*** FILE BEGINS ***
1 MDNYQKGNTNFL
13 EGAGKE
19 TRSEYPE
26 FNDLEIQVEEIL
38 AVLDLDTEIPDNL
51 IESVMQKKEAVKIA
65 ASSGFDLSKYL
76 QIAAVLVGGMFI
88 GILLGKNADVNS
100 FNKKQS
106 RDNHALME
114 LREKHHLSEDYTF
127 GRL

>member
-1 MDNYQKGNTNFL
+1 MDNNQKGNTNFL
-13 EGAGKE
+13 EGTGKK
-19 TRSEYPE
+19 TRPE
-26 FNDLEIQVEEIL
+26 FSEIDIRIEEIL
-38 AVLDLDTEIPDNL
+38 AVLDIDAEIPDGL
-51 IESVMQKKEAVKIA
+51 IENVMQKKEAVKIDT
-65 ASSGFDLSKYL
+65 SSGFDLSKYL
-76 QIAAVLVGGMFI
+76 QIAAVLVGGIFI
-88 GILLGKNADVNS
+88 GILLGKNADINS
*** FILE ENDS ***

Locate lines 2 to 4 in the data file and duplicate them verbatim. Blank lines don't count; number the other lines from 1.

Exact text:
13 EGAGKE
19 TRSEYPE
26 FNDLEIQVEEIL